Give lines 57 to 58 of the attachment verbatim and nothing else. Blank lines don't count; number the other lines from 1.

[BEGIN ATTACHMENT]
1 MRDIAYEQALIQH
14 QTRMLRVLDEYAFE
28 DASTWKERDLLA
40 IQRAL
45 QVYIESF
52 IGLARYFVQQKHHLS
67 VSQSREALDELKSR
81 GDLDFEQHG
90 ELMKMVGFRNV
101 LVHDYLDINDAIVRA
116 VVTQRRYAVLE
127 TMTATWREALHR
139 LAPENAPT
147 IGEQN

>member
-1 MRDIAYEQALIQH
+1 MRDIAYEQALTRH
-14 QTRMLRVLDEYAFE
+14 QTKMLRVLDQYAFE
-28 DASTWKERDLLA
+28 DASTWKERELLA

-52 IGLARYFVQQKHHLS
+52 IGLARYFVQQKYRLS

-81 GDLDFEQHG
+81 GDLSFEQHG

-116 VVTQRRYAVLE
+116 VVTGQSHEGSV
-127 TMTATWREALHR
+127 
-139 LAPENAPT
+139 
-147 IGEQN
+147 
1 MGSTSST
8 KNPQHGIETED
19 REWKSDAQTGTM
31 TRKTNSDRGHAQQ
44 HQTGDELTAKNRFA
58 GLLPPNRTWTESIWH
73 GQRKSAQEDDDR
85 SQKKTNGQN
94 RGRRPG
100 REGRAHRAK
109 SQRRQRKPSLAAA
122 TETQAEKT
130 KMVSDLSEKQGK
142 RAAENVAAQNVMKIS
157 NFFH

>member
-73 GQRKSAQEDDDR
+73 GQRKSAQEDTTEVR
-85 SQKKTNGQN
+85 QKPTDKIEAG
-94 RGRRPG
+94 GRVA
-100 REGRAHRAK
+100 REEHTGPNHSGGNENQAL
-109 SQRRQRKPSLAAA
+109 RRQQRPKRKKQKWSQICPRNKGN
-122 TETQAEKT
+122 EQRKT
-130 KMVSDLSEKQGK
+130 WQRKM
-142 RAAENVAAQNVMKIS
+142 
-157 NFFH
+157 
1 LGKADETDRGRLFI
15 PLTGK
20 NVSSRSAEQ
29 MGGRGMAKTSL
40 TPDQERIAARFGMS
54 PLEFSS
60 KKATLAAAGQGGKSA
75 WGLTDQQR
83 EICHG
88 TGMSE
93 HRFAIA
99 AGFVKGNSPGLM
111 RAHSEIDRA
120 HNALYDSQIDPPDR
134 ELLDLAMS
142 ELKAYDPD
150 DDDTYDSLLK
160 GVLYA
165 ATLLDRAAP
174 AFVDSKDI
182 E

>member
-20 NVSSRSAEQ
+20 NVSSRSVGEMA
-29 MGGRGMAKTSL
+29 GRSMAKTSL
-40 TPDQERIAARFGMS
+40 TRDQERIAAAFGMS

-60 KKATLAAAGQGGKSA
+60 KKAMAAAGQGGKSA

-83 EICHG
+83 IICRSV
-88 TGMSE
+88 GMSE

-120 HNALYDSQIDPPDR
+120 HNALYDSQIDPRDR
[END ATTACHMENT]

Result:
+100 REEHTGPNHSGGNENQAL
-109 SQRRQRKPSLAAA